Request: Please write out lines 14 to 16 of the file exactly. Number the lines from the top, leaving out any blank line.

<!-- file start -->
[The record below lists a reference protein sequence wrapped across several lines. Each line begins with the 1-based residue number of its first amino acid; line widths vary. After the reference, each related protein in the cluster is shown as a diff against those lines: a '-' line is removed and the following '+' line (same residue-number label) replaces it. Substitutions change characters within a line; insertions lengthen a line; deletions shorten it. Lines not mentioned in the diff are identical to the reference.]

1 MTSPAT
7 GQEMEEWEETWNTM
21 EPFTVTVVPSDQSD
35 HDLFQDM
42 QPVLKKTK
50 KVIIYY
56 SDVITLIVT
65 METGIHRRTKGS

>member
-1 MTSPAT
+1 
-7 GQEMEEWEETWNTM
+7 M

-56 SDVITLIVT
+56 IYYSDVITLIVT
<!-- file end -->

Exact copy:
+7 M

-56 SDVITLIVT
+56 IYYSDVITLIVT